Hardcore fans of Joss Whedon's briefly-aired science fiction series Firefly tend -- loudly -- to regard Star Trek as a disastrously awful excuse for science fiction.
I've recently read a bunch of essays by dedicated Firefly fans, and pretty much every one of their authors went out of their way to punch Star Trek in the mouth. (With the exception of David Gerrold, and even he couldn't resist taking a few pokes at Trek.) Star Trek is held to be childishly utopian (and therefore not "real" science fiction), anti-feminist to the point of misogyny (not enough women behaving like men), militaristic (they wear uniforms), fascistic (the state controls the economy), impossibly antiseptic (they wear "Day-Glo" uniforms, and their starships are clean instead of being littered with dusty crap), hierarchical (they have a rank structure), culturally imperialistic (the Federation expects everybody else to respect individual liberty), paternalistic (can you say, "Prime Directive?"), scientifically implausible (the Trekiverse is full of aliens with bumpy foreheads and cute pointy ears), and the story-telling jejune to the point of being fit only for low-grade morons incapable of appreciating serious fiction.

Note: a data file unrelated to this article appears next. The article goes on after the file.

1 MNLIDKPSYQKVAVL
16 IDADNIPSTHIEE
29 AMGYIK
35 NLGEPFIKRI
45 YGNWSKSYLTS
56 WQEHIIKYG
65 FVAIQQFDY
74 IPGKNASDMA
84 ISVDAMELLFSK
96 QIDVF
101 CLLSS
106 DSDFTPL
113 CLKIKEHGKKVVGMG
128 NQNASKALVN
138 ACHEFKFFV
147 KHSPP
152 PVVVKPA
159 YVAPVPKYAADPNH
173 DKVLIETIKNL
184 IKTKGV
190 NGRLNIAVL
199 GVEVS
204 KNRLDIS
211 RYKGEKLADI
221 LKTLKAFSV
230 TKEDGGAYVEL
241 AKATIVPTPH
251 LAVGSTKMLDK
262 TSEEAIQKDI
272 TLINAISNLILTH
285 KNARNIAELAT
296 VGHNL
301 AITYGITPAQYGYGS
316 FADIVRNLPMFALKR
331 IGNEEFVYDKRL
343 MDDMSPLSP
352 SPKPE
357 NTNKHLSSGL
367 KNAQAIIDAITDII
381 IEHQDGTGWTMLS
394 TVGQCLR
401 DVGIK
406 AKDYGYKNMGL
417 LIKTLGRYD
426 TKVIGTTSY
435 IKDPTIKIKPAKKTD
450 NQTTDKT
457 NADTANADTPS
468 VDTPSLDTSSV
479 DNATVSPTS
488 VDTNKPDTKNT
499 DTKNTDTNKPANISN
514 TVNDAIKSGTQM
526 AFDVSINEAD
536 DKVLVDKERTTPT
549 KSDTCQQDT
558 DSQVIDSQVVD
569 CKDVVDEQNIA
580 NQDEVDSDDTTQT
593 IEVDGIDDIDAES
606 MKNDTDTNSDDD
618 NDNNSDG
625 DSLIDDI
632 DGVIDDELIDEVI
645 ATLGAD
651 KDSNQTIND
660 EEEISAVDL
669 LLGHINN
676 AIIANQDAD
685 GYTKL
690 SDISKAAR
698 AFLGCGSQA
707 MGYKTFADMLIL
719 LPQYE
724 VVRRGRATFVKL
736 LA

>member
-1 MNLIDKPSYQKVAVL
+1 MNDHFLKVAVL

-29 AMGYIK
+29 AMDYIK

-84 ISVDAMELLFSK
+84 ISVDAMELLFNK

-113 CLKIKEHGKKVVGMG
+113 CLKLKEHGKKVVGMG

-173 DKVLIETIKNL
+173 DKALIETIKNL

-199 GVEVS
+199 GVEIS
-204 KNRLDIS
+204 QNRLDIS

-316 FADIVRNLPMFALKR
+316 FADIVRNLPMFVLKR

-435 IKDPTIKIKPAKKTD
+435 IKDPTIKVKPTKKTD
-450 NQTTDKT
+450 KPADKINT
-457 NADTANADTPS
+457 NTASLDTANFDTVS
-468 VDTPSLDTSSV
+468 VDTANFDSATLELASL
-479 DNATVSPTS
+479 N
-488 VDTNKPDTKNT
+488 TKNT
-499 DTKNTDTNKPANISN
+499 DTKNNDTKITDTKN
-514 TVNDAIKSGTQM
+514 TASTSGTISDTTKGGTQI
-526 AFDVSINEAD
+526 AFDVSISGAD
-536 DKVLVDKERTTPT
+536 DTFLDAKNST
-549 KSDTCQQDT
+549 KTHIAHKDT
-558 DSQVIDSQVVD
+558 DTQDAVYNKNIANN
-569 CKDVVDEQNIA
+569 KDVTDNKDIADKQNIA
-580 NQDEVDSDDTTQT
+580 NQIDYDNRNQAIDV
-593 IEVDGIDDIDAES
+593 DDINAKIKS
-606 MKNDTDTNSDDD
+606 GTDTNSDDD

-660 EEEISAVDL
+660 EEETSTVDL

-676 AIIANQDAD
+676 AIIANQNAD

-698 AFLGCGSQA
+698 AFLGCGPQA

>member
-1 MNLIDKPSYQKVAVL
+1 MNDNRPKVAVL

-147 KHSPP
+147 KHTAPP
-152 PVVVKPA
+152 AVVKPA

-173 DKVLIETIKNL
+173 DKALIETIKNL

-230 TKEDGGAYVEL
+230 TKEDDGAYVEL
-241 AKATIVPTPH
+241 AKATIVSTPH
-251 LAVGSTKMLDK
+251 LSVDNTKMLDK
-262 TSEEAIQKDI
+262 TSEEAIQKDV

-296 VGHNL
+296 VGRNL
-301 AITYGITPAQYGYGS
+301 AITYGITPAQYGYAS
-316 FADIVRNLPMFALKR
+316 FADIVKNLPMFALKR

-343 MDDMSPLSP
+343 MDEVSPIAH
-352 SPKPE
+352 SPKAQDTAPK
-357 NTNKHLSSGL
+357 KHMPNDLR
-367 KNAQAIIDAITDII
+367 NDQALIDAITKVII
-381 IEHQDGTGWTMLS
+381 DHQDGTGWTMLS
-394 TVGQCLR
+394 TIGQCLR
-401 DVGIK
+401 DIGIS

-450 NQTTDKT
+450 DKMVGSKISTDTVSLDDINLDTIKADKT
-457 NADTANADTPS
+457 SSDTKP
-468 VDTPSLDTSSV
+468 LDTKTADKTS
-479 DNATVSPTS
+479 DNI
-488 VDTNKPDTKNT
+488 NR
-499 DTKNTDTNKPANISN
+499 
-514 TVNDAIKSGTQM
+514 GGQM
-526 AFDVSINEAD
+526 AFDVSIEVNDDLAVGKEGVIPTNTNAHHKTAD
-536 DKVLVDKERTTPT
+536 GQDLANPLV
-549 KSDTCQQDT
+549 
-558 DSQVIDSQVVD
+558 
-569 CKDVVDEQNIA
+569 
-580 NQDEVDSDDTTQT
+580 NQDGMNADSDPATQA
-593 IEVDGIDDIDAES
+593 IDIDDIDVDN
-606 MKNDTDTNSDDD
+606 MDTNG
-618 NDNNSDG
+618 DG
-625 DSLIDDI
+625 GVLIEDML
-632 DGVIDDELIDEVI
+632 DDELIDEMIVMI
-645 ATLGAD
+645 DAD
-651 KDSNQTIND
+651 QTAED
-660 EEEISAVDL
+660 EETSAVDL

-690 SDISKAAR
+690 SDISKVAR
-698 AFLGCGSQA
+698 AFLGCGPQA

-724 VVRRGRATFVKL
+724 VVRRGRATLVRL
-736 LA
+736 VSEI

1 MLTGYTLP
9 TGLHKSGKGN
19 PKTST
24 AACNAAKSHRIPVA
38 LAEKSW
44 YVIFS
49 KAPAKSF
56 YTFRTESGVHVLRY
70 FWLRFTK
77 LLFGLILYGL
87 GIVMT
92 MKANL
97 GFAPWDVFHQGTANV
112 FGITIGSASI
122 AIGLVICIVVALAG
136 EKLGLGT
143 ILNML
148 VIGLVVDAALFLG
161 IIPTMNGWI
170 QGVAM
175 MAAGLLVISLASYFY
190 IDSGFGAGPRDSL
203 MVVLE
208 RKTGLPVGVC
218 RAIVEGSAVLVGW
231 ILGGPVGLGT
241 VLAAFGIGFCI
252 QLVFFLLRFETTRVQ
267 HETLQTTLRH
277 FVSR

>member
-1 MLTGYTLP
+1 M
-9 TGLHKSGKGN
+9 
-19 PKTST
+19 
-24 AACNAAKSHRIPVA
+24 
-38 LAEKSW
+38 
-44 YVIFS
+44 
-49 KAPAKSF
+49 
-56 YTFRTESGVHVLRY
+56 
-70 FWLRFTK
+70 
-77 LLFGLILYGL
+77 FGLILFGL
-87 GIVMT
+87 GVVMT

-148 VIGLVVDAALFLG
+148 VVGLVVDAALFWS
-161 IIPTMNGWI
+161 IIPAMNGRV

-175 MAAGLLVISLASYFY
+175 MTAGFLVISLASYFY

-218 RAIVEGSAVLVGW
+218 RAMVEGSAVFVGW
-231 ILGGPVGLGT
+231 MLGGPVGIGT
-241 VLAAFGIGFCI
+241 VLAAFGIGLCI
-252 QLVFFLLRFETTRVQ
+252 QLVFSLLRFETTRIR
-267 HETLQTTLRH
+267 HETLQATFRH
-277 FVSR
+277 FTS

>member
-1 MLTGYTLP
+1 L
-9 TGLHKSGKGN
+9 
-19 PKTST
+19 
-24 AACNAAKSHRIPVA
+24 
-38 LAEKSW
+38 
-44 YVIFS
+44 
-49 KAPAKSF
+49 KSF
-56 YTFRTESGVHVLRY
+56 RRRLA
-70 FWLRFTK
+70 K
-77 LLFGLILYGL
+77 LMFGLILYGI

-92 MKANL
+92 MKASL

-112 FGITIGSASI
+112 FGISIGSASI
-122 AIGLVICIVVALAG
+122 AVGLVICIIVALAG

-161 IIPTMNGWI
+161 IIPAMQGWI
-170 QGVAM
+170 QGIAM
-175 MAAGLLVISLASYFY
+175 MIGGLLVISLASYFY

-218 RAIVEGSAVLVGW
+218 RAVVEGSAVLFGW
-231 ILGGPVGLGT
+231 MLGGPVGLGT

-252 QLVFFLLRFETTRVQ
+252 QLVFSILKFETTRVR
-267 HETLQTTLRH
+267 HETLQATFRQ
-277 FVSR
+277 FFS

In short, serious Firefly fans look down on Star Trek fans, and miss no opportunity to say so.
So, having heard how Firefly fans feel about people who like Star Trek, I naturally wonder whether Star Trek fans will similarly find so many things to dislike about Firefly. Somehow, I doubt that -- my guess is that Star Trek fans are more tolerant of other worldviews.
What does it tell us that plenty of Star Trek fans are happy to disagree with things that Gene Roddenberry said, compared to the defensiveness of Firefly fans when someone doesn't join them in deifying Joss Whedon?
It's important to understand that I enjoyed Firefly. I thought the characters and stories were generally very well done, and I respect many of the world-building decisions made in creating the Firefly 'verse. But there's something about the way the heavy-duty Firefly fans want to treat Star Trek that puts my back up. (Some Babylon 5 fans were the same way.) They remind me of powergamers who go onto forums to trash any change to "their" game, as though they enjoy competing to see who can say the most brutishly disgusting things about any creative act that doesn't fit into their personal beliefs about how things should be. Maybe I'm just not seeing it, but I can't recall ever hearing Star Trek fans run down anybody else's science fiction universe in this way. Even the old "Star Trek vs. Star Wars" debate seems like more of a fun bull session than an attempt to tear down somebody else's world.
So am I wrong? Or is there something about these two franchises that attracts different kinds of people?
What's wrong with enjoying both?